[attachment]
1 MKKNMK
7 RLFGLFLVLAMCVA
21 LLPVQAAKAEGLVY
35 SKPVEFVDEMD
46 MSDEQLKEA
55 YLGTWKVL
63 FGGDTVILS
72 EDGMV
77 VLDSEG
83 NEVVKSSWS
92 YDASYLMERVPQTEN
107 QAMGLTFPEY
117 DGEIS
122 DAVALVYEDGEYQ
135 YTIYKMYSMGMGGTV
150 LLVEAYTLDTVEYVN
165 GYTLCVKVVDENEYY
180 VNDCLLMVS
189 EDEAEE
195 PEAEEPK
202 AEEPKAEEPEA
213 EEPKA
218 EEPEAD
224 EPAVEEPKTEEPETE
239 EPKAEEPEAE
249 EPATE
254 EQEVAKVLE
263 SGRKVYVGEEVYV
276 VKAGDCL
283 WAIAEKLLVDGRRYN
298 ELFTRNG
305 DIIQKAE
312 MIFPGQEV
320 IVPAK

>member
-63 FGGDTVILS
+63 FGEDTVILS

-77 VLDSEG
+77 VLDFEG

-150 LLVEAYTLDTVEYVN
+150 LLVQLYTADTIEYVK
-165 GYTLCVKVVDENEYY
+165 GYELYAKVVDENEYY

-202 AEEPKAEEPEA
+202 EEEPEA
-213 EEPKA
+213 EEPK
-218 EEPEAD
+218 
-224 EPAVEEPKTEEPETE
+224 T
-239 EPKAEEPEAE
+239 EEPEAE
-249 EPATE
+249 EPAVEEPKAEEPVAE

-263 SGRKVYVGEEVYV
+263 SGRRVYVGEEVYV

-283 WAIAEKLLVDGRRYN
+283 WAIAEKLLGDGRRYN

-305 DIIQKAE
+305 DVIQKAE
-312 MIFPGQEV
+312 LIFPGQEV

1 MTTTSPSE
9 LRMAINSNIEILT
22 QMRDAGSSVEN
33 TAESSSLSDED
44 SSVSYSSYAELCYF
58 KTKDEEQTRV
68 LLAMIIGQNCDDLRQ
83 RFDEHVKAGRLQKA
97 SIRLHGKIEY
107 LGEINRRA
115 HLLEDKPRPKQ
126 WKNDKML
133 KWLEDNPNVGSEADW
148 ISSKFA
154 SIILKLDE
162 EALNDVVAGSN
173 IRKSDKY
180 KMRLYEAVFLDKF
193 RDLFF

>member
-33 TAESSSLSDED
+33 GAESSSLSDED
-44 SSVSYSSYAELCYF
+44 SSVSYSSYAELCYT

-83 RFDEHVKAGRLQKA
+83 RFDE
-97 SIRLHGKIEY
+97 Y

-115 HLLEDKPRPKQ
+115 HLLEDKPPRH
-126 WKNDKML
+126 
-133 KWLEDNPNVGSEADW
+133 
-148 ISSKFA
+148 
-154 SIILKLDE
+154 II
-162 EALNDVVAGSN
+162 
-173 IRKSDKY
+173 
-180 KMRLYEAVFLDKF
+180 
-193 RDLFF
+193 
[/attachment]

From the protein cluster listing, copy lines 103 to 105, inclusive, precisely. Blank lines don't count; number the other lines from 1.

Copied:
+162 
-173 IRKSDKY
+173 